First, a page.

Qui Tam / Whistleblower Claims
Have you witnessed fraud on the government by a health care provider, government contractor, employer, competitor, or someone else? If so, you can do something about it. The False Claims Act allows people to file “qui tam” lawsuits against individuals or companies that have directly or indirectly defrauded the federal government. Through qui tam lawsuits, whistleblowers may recover the government’s losses on the government’s behalf. People that file qui tam lawsuits are called the “relators,” and through their efforts billions of dollars a year are recovered by the US Treasury.
False Claims Act cases and procedures are unique, and a specialized knowledge of the law can be very helpful in getting a successful outcome for a qui tam lawsuit. The relator files the lawsuit in federal court "under seal,” meaning it is not available to the public and cannot be discussed with anyone except the government officials investigating the case. This gives the government time to investigate the fraud allegations without alerting the defendant. The seal initially lasts for 60 days, but seals on qui tam cases are routinely extended for one or two years while the government investigates.
At the end of the sealed investigative period, the government decides whether to join, or intervene, in the qui tam lawsuit. If the government joins the case, the litigation is conducted jointly by the government and the whistleblower’s attorney, with the government as lead counsel. If the government declines to intervene, the relator may go forward with the lawsuit and assumes primary responsibility for running the case.
The timing of a lawsuit can be critical. The first person to file a case under the False Claims Act for a particular fraud preempts all other cases. So if you plan to bring a case, it is important to do so before another whistleblower beats you to the courthouse.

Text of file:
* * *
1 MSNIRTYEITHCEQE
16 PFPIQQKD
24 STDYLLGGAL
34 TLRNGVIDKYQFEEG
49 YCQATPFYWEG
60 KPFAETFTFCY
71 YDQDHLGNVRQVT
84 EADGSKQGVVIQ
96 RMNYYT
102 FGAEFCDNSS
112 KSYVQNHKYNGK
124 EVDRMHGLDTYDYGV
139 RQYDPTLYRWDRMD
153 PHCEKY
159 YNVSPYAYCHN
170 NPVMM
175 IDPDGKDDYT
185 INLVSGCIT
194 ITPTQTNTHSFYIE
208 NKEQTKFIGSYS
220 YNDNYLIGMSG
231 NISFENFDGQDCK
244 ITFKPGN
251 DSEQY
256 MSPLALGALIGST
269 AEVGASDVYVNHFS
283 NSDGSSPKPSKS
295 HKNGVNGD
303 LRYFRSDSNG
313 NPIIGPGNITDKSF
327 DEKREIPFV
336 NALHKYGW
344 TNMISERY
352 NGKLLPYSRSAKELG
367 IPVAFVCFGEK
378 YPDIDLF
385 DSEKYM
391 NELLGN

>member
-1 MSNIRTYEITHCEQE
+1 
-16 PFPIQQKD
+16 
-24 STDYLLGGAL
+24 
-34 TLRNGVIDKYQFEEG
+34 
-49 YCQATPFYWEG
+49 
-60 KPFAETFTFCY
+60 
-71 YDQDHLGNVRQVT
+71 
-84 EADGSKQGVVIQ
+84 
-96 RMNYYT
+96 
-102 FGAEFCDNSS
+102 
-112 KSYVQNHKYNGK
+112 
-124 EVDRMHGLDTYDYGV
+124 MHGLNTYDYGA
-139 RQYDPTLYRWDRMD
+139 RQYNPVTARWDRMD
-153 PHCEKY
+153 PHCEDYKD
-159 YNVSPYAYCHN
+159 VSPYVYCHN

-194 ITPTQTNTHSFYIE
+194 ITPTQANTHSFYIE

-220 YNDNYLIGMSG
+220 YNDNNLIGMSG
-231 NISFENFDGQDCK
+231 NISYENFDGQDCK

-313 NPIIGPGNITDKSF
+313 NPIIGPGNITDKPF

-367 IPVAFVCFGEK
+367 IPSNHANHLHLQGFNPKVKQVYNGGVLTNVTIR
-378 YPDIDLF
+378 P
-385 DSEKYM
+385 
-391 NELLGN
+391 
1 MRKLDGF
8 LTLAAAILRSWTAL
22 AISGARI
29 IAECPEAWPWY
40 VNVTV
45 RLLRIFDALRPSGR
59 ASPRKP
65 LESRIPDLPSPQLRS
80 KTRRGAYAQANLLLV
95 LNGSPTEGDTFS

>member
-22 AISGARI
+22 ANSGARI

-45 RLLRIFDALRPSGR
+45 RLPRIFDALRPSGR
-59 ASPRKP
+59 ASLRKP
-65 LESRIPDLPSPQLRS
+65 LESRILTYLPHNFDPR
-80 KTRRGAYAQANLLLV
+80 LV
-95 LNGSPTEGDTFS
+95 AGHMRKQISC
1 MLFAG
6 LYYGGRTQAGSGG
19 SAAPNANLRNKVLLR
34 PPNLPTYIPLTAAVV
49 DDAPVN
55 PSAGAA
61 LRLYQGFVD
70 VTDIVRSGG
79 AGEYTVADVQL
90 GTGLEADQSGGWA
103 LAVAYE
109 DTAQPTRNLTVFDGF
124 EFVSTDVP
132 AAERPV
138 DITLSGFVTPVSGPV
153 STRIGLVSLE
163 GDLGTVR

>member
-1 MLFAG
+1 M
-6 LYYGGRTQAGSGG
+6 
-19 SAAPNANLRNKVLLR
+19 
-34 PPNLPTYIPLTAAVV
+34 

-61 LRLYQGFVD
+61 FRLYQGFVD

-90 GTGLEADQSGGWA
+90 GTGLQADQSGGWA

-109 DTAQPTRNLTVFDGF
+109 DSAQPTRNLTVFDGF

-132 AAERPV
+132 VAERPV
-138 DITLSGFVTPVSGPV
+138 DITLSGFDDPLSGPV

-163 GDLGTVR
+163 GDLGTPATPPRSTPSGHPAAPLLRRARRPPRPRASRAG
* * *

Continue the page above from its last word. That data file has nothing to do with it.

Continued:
The law stipulates that a liable defendant pay three times the government’s losses plus a fine for each false claim. When settling a case, the government often agrees to forego the civil penalties and accepts two to three times the amount of damages suffered by the government. The defendant also must pay the fees and the case-related expenses of the whistleblower’s attorney.
Under the False Claims Act, whistleblowers are entitled to 15 percent to 30 percent of whatever amount the government recovers as a result of their qui tam lawsuits. The amount varies, depending on whether the government intervened in the qui tam case and other factors.
Congress decided to give whistleblowers a share of the recoveries that result from qui tam lawsuits to give people a strong incentive to step forward and take the personal and professional risks involved in reporting fraud. It also wanted to encourage private law firms to risk their resources in litigating cases on the public’s behalf.
When you are ready to step up and fight government fraud, you need experienced qui tam lawyers like Lubel Voyles. Please call us at (713) 284-5200 or contact us online to schedule a free consultation.